Bacigaluppi M, Comi G, Hermann DM: Animal models of ischemic stroke. Part two: modeling cerebral ischemia. Open Neurol J 2010, 4: 34–38.
Windle V, Szymanska A, Granter-Button S, White C, Buist R, Peeling J, et al.: An analysis of four different methods of producing focal cerebral ischemia with endothelin-1 in the rat. Exp Neurol 2006, 201: 324–334. 10.1016/j.expneurol.2006.04.012
Luo J, Grammas P: Endothelin-1 is elevated in Alzheimer's disease brain microvessels and is neuroprotective. J Alzheimers Dis 2010, 21: 887–896.
Parkinson FE, Xiong W, Zamzow CR, Chestley T, Mizuno T, Duckworth ML: Transgenic expression of human equilibrative nucleoside transporter 1 in mouse neurons. J Neurochem 2009, 109: 562–572. 10.1111/j.1471-4159.2009.05991.x
Paxinos G: Franklin KBJ: The mouse brain in sterotaxic coordinates. 2nd edition. San Diego: Academic; 2001.
Sozmen EG, Kolekar A, Havton LA, Carmichael ST: A white matter stroke model in the mouse: axonal damage, progenitor responses and MRI correlates. J Neurosci Meth 2009, 180: 261–272. 10.1016/j.jneumeth.2009.03.017
Siesjo BK: Pathophysiology and treatment of focal cerebral ischemia. Part I: Pathophysiology. J Neurosurg 1992, 77: 169–184. 10.3171/jns.1992.77.2.0169
Villapol S, Bonnin P, Fau S, Baud O, Renolleau S, Charriaut-Marlangue C: Unilateral blood flow decrease induces bilateral and symmetric responses in the immature brain. Am J Pathol 2009, 175: 2111–2120. 10.2353/ajpath.2009.090257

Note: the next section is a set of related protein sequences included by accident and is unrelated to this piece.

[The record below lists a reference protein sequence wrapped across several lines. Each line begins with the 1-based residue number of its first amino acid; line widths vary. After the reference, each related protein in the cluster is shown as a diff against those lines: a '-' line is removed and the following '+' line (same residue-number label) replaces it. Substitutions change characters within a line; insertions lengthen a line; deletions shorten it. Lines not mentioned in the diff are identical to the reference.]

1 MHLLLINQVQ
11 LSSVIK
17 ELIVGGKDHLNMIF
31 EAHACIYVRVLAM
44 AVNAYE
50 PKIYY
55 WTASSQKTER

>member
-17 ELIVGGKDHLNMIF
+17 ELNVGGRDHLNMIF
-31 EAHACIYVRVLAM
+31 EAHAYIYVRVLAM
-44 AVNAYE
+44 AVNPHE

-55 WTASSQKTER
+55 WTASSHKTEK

Spiegler M, Villapol S, Biran V, Goyenvalle C, Mariani J, Renolleau S, et al.: Bilateral changes after neonatal ischemia in the P7 rat brain. J Neuropathol Exp Neurol 2007, 66: 481–490. 10.1097/01.jnen.0000263875.22306.3c
van den Tweel ER, Kavelaars A, Lombardi MS, Nijboer CH, Groenendaal F, van Bel F, et al.: Bilateral molecular changes in a neonatal rat model of unilateral hypoxic-ischemic brain damage. Pediatr Res 2006, 59: 434–439. 10.1203/01.pdr.0000200799.64038.19
Dale N, Frenguelli BG: Release of adenosine and ATP during ischemia and epilepsy. Curr Neuropharmacol 2009, 7: 160–179. 10.2174/157015909789152146
Zamzow CR, Xiong W, Parkinson FE: Astrocytes affect the profile of purines released from cultured cortical neurons. J Neurosci Res 2008, 86: 2641–2649. 10.1002/jnr.21718
Parkinson FE, Xiong W: Stimulus- and cell-type-specific release of purines in cultured rat forebrain astrocytes and neurons. J Neurochem 2004, 88: 1305–1312. 10.1046/j.1471-4159.2003.02266.x
Martin ED, Fernandez M, Perea G, Pascual O, Haydon PG, Araque A, et al.: Adenosine released by astrocytes contributes to hypoxia-induced modulation of synaptic transmission. Glia 2007, 55: 36–45. 10.1002/glia.20431
Wall MJ, Dale N: Auto-inhibition of rat parallel fibre-Purkinje cell synapses by activity-dependent adenosine release. J Physiol 2007, 581: 553–565. 10.1113/jphysiol.2006.126417
Wall MJ, Dale N: Activity-dependent release of adenosine: a critical re-evaluation of mechanism. Curr Neuropharmacol 2008, 6: 329–337. 10.2174/157015908787386087